Meatballs; Comedy, Canada, 1979; D: Ivan Reitman, S: Bill Murray, Chris Makepeace, Harvey Atkin, Russ Banham, Jack Blum
Tripper is the good spirit of "North Star" camp in the middle of the forest. His job is to watch out for the kids who spend their summer holidays there. But although a radio moderator and a good friend of chief of security of the camp - whom he calls "Mickey Mouse" - Tripper is too hip for his profession. Every kid in the camp, among them Fink and Spaz, are angry or grumpy for having to go to the camp, but some of them use that opportunity to meet new girls. One lonely kid, Rudy, becomes friends with Tripper, who motivates him to jog for victory in a match against the other camp Mohawk.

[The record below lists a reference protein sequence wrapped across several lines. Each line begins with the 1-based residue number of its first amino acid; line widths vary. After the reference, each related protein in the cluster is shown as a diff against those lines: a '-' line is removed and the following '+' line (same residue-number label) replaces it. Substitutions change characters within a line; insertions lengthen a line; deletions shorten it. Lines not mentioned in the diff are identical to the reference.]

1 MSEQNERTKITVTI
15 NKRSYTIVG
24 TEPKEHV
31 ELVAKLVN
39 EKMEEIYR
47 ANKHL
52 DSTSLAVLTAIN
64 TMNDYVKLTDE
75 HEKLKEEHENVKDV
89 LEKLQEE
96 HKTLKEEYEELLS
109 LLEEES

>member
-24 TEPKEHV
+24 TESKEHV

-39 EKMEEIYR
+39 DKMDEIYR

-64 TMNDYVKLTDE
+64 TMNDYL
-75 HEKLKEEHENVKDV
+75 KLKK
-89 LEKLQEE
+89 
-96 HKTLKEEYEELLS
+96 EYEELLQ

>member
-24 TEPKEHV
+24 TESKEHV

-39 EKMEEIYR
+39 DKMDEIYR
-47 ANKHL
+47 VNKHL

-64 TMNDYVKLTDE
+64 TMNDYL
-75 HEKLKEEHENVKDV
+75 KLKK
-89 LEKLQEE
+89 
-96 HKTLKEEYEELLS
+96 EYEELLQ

"Meatballs" is an amusing light comedy without too many vulgarity that manages to look much politer than "Caddyshack", although the script for both films was written by Harold Ramis. Actually, "Meatballs" has only one true virtue; Bill Murray's brilliant comic presence. Like most of light comedies, this movie is also trying to please the audience's cheap need for mischief in a cheap way - although some of the jokes seem pretty funny, like carrying the camp director out in his bed in the middle of the night and leaving him on the side of a road - instead of offering some clever humor and insight into teenager's lives - who knows what this story could have been had it been directed by some comedy master like Wilder. The film is rather dated, but in a strange way it seems more charmingly dated than some other similar films made today that are annoying and disgusting without limits; from the apprehensive opening shot of Murray's character Tripper waking up in his bed, up to the cute nostalgic feel and a few hilarious jokes (Tripper is telling the kids a scary story about a murderer with a hook, an then reveals his hand - with a hook!), "Meatballs" is a fresher sufficient comedy than other sufficient comedies.